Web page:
It seems trite to say you couldn’t make this story up, so I’ll just say that if you knew Vern (not his real name) you’d know this could be the most hilarious, unintentionally insensitive Christmas caroling story ever. I’ve never met a person more inclined to try and befriend everybody he ever met, and even sympathize with the worst people, because “you know they have to be hurting too.”
Round two of Christmas caroling on the first day of December got off to a good start, we had a surprisingly strong showing of teenagers joining in – not even ironically – maybe two dozen people from multiple ethnicities squeezing through Greenbelt’s tiny sidewalks and tinier yards to sing a mix of contemporary, secular and old-fashioned-if-truncated Christmas hits to anybody who would answer their door.
After hitting several homes picked by Vern, we turned down the lane of nice, middle-class homes called Lakeside. A small splinter contingent of 11-year-olds tried singing counter-carols loudly and off-key for a few houses, but for the most part, we entertained fairly well, or at least sincerely tried.
Let me pause to say there are a few Christmas themed songs that should never make it onto a laminated caroling lyric-sheet. Wham’s Last Christmas. The Beatles Christmas Song. Felize Navidad is a nice enough song, but it requires the rhythm guitar to insert a few beats in strategic locations or you end up with some slightly apologetic impressions of guitar chords to fill in.
And the Grinch theme. Technically, if you have to sing horrible things about the audience, it should never be part of Christmas caroling.
The last house we went to, Vern decided it was time to sing the Grinch song – a decision he made as the younger children raced to be the first to knock on the door.
“Would you mind if we sang you a Christmas Carol,” Vern asked.
“Well, if it’s Dreidel Dreidel Dreidel …”
“We’ve got one even better.”
Jonathan had long before taken my light and my lyric sheet, so I couldn’t look to see if we actually had the dreidel song.
You’re a mean one, Mr. Grinch.
You really are a heel.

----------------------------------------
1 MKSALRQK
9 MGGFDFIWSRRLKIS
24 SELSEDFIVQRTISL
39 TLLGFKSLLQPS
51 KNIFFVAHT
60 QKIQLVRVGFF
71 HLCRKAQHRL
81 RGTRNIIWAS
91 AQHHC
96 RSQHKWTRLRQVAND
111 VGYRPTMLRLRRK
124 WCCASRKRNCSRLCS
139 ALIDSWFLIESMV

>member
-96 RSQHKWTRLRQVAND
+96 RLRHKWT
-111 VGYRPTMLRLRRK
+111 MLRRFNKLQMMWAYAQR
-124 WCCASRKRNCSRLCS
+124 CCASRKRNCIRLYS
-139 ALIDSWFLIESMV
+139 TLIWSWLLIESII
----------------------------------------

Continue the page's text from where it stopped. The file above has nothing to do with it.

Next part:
Instead, I watched this slow motion train wreck of a performance – kids on the porch, Vern looking away from the house, a few teens on the hill below …
You’re a bad banana
With a greasy black peel.
… and about half our company down in the street singing a full measure behind while I envisioned scenes of kristallnacht …
You’re a monster, Mr. Grinch.
Your heart’s an empty hole.
… and Jews enduring casual discrimination at the hands of well-meaning goyem throughout history.
Your brain is full of spiders,
You’ve got garlic in your soul.
“OK, we can’t leave on a sour note,” Vern said after the painful rendition, “Let’s sing another one. How about Feliz Navidad.”
“… From the bottoms of our hearts.”
After giving the lady a hug, he then invites them to join us caroling. They politely decline, and I imagine them laughing at us and retelling the story in disbelief as we walk all the way back down the street.
On the way, we started singing songs in the street, including the dreidel song, which it turns out, was on the lyric sheets after all, even though it’s all of five lines soaking wet.
Back at Vern’s house, the teens swarm the table full of food like locusts. About a dozen stunningly beautiful young women, and two teenage boys leaning against the wall, not speaking to any of them.
Later, when I round up Jonathan to go home, they’re downstairs watching the latest from Bad Lip Reading.
Karl Hille lived and breathed local news beat reporting in Greenbelt and the Baltimore/Washington region for more than 12 years until the 2007 recession. While learning and improving the online side of the Baltimore Examiner operations, his platform dropped out from under his feet, then his rebound job at a regional business news magazine downsized him three months later. Now, working for the “dark side” – public communications work by day for the awesome government agency – he is going back to school to find the critical intersection of news, investigation, and the Internet – and re-learning how to be a student while he’s the only guy on campus sporting a fedora.